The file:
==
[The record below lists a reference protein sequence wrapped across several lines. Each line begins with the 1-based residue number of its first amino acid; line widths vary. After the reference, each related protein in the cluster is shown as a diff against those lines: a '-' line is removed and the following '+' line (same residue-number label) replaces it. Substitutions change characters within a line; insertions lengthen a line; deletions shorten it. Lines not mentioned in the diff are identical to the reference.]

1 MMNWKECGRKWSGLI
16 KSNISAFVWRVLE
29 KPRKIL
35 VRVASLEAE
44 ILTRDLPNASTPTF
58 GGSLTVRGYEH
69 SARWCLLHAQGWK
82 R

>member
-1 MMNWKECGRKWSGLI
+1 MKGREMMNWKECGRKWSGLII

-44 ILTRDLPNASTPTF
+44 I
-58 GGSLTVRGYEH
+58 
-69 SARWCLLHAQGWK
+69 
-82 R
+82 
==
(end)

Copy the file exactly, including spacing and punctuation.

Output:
[The record below lists a reference protein sequence wrapped across several lines. Each line begins with the 1-based residue number of its first amino acid; line widths vary. After the reference, each related protein in the cluster is shown as a diff against those lines: a '-' line is removed and the following '+' line (same residue-number label) replaces it. Substitutions change characters within a line; insertions lengthen a line; deletions shorten it. Lines not mentioned in the diff are identical to the reference.]

1 MMNWKECGRKWSGLI
16 KSNISAFVWRVLE
29 KPRKIL
35 VRVASLEAE
44 ILTRDLPNASTPTF
58 GGSLTVRGYEH
69 SARWCLLHAQGWK
82 R

>member
-1 MMNWKECGRKWSGLI
+1 MKGREMMNWKECGRKWSGLII

-44 ILTRDLPNASTPTF
+44 I
-58 GGSLTVRGYEH
+58 
-69 SARWCLLHAQGWK
+69 
-82 R
+82 